Certain bodyfat storage and distribution patterns are red flags for a number of health risks. Individuals who have the tendency to store fat around the midsection are often found to have other health risk factors going on such as high triglycerides, high blood pressure and high blood sugar levels. The portion of the abdominal fat that resides directly around the organs--known as visceral fat-- as opposed to the subcutaneous portion, which is the fat just beneath the skin, is the biggest culprit for health risks. The good news is that exercise is found to promote abdominal fat loss preferentially over fat stored in other areas of the body. And abdominal fat is the most dangerous kind.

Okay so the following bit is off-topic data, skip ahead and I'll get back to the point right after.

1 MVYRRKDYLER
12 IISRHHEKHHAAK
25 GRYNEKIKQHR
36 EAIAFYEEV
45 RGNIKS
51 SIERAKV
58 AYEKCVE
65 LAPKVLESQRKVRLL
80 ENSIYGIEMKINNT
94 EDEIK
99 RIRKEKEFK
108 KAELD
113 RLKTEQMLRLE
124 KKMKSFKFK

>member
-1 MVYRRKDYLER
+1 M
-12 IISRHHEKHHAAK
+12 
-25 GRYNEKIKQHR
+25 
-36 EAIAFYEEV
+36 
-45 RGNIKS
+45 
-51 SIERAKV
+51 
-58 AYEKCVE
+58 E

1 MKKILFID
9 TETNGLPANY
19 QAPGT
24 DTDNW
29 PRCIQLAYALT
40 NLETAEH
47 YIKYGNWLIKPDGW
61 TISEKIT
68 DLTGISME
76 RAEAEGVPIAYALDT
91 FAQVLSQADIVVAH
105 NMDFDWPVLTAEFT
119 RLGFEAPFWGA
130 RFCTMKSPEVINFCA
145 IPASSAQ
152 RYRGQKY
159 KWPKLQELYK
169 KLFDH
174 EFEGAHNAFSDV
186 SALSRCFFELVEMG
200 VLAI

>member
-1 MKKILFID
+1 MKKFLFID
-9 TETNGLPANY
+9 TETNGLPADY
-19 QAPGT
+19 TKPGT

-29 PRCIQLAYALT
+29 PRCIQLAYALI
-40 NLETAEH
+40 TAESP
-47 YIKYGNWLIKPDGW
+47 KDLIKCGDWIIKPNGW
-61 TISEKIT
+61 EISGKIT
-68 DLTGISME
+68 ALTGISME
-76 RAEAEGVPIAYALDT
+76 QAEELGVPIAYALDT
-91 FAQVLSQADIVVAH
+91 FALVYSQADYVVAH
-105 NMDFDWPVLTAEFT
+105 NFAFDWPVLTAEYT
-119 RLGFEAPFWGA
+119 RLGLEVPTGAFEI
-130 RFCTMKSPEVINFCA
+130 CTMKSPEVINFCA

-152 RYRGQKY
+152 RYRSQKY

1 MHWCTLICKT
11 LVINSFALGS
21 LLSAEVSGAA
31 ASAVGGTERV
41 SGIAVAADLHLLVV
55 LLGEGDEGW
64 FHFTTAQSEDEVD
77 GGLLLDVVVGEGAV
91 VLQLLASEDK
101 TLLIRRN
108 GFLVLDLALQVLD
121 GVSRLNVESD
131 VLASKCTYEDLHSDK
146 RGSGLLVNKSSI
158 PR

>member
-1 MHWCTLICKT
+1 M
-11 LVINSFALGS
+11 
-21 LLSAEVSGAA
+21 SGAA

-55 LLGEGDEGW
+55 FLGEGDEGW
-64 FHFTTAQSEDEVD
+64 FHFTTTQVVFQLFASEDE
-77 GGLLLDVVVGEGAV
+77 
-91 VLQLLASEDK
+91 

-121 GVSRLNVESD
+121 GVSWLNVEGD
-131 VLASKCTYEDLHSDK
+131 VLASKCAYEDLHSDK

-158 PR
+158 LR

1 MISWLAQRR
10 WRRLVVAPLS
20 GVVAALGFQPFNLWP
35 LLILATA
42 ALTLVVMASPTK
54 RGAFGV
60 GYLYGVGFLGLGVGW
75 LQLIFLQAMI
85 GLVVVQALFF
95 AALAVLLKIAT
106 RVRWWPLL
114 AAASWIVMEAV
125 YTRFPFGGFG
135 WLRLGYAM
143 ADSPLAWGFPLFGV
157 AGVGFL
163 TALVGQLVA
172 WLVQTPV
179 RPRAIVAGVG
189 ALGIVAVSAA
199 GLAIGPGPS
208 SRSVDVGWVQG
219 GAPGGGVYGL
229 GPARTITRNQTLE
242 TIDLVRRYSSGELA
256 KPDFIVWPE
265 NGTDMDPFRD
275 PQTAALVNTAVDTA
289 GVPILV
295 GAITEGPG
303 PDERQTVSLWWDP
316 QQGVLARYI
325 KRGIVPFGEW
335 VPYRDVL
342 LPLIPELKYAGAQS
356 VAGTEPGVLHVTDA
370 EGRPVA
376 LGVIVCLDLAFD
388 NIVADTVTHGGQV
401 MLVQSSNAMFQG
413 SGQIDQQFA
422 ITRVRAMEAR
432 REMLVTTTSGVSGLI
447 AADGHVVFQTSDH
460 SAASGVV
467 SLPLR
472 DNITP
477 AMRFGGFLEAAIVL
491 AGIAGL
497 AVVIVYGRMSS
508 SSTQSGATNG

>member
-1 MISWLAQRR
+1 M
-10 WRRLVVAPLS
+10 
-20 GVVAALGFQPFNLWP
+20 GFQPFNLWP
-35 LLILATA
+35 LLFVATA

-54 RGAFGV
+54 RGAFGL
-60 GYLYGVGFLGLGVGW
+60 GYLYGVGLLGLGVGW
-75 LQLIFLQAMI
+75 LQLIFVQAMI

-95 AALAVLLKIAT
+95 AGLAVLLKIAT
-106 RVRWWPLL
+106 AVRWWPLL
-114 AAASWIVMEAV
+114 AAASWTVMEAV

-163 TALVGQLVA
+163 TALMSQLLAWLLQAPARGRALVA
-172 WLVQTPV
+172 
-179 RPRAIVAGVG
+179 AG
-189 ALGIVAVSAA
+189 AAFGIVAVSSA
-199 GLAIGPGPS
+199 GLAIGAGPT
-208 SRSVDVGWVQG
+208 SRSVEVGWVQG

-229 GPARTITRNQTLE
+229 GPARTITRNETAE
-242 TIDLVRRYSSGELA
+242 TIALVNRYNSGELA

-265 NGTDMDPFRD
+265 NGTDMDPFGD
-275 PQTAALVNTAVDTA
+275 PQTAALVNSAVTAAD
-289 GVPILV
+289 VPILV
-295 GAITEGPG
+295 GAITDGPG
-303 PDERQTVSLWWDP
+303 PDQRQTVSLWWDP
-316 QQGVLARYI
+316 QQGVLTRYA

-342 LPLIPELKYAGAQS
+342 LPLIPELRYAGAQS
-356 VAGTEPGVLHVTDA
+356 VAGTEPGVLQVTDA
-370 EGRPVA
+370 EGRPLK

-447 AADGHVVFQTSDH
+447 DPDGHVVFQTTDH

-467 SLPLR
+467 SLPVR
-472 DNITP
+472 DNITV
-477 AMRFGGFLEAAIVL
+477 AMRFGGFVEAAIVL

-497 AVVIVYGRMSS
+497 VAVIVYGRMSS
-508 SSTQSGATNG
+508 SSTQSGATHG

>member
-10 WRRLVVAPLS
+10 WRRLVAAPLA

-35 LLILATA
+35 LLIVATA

Muscle fibers also change in response to exercise, becoming more responsive to insulin. These exercise-induced muscle fibers also have higher capillary density and greater blood supply. These changes result in lower blood sugar levels and a lowered risk of diabetes.
When you are actively exercising, you will maintain increased muscle mass and along with it the associated higher metabolic demand for blood sugar at all times, including during rest. This makes diabetes less likely to develop.
Many individuals who have to go on medication due to diabetes find that, when a proper exercise program is maintained, they can either reduce or eliminate the medication (with a doctor's supervision).